Fashion and costume exhibits at art museums have become quite popular in the past few years. That probably owes less to women’s fashion magazines and more to the growing influence of reality-television shows and gossip tabloids. The latter have secured the design world’s muses and main characters, the behind-the-scenes glamour, and, most importantly, the bitchfighting, and broadcast them to an audience that may never have dreamed the word “chic” could be incorporated into its daily vernacular.
US Weekly’s “Who Wore It Better,” various prime-time shows (Project Runway, America’s Next Top Model, The Agency), and Hollywood gossip blogs featuring wire-agency snaps of professionally styled It Girls have brought the once insular world of fashion into mainstream consciousness. While Whitley doesn’t credit the transition solely to the impact of The Devil Wears Prada, she notes that, today, “Your average person feels that they have a little more understanding and a little more access to [fashion].”
The upstart designers who Vogue Editor-in-Chief Anna Wintour chooses to promote in the pages of her magazine are still given the same kind of publicity-blitzkrieg golden ticket an author receives when chosen for Oprah’s Book Club. But lately, Wintour’s no longer had the exclusive on which trends explode and which ones die before H&M can propel them into the mass market. According to celebrity stylist Rachel Zoe, what Wintour deems relevant may no longer matter, now that fashion is at the mercy of low culture. In a September 16 New York Times Magazine profile, Zoe, who is working to parlay her theory into a self-branded movement, delivered the following burn: “Anna Wintour is one of my heroes, but they say that I’m more influential. As great as it is, Vogue won’t change a designer’s business. But if an unknown brand is worn by a certain person in a tabloid, it will be the biggest designer within a week.”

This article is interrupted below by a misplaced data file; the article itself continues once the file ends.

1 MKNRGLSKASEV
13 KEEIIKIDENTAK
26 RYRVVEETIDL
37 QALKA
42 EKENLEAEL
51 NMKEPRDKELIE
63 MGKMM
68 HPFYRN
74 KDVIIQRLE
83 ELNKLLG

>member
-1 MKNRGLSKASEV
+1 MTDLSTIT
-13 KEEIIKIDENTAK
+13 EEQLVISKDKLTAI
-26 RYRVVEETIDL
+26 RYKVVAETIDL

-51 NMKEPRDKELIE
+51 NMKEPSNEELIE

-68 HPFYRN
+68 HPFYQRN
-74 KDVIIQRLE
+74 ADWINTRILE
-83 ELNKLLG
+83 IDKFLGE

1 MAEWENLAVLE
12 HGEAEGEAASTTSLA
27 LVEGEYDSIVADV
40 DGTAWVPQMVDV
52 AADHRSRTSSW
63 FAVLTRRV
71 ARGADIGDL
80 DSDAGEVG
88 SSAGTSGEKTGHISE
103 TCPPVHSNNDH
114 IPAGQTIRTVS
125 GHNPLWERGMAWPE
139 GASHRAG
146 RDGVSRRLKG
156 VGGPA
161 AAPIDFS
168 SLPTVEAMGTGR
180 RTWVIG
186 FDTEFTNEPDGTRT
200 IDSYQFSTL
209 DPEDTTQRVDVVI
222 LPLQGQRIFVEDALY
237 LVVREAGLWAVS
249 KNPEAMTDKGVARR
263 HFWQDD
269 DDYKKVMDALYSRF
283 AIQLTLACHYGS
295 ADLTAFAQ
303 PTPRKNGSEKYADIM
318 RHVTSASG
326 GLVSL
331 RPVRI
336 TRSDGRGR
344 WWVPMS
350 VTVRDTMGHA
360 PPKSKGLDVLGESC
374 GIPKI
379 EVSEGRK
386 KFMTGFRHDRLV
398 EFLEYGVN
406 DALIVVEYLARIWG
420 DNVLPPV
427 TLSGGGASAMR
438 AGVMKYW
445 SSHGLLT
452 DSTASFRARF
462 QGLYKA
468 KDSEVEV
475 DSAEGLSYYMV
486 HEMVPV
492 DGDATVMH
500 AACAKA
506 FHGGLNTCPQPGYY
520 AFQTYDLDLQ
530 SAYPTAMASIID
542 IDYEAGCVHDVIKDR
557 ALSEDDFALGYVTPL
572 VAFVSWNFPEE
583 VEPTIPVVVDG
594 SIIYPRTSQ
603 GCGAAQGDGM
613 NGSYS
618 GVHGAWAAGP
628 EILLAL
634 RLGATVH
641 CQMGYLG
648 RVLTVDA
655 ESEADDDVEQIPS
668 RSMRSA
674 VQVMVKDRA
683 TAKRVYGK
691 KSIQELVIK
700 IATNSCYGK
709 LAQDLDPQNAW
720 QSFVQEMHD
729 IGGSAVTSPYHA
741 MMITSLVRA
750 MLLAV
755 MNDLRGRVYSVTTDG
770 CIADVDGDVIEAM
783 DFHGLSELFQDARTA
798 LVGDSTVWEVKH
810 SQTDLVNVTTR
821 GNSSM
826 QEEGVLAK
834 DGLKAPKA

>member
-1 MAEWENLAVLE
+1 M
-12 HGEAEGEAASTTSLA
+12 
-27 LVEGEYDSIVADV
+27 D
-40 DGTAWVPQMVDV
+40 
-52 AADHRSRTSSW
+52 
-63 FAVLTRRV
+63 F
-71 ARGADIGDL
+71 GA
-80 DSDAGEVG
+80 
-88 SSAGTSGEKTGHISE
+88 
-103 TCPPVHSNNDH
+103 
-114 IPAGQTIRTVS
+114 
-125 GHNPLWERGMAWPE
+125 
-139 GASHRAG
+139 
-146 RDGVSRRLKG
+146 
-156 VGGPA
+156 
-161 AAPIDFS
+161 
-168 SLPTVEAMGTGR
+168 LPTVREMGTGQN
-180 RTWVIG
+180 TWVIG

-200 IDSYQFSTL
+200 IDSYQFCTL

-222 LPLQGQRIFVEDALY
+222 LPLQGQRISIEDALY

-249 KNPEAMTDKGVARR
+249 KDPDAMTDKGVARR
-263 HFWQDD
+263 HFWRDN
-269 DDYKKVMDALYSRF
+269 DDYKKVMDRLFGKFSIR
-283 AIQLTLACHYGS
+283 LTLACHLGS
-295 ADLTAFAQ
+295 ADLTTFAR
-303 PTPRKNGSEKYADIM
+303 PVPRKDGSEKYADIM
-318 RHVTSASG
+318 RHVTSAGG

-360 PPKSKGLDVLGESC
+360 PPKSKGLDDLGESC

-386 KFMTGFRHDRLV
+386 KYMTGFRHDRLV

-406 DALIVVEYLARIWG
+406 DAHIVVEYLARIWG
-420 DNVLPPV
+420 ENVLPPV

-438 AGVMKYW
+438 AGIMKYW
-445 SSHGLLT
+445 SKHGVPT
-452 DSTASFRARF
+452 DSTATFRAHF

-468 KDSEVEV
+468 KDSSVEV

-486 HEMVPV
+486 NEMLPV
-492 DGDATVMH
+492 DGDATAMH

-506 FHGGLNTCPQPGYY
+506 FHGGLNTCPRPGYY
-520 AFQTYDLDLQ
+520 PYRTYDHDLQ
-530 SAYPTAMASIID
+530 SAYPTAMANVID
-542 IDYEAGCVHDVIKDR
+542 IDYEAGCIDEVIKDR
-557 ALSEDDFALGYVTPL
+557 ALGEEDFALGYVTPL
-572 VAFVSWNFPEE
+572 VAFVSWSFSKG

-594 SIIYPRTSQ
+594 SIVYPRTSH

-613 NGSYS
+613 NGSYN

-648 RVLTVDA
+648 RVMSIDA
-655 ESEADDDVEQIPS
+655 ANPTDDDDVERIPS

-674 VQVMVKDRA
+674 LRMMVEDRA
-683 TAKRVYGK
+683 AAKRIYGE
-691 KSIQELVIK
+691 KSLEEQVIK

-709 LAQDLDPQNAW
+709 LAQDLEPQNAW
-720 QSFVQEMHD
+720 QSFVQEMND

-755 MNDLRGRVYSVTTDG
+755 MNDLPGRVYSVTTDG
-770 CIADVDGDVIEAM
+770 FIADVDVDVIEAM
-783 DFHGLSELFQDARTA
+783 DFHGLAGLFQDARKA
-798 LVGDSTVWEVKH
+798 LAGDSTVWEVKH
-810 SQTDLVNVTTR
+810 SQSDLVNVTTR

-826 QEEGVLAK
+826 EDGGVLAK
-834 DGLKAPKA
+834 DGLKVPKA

“Walk This Way” distinguishes itself from other recent fashion-as-art installations, such as the new “The Golden Age of Couture: Paris and London 1947–1957” exhibit at London’s Victoria & Albert Museum or “Fashion Show: Paris Collections 2006,” the MFA’s blockbuster winter exhibit. The idea is not simply to facilitate museumgoers’s gawking at a lovely set of square-toed silk-satin slippers manufactured by the Parisian firm Viault Esté and leave it at that. The MFA already went that route in its 1978 just-the-shoes gallery show, “Stepping Out,” in which it displayed the bulk of its historic footwear collection. Rather, “Walk This Way” requires the consideration of the period footwear in relation to the dress and culture of the times, whether it’s a strappy pair of suede sandals owned by Marilyn Monroe or a Nubian thong dating back to the Byzantine period.
While some juxtapositions require a bit more conjecture — such as the leather-and-linen English women’s tie shoes decorated with a “counted thread” embroidery technique that matches the seat cover of an American side chair from the late 1700s — a good portion of the 28 pairs of shoes included in “Walk This Way” offer a clear connection between the footwear and the art. A couple of wood-inlaid kabkabs (bath stilts) are placed alongside the willowy, bare-backed woman in Jean-Léon Gérôme’s “Moorish Bath” in the MFA’s second-floor European gallery. Within the 19th and 20th century American wing, there are two tiny sets of doll shoes trimmed with ribbon and beads and manufactured in France in the 1870s. They’re placed in a case next to John Singer Sargent’s iconic “The Daughters of Edward Darley Boit,” in which one little girl is absorbed in play with an exquisite china doll. Larissa Ponomarenko’s bedazzled pointe shoes from her performance in the Boston Ballet’s Cinderella this past fall are adjacent to Degas’s petite “Little Dancer” sculpture.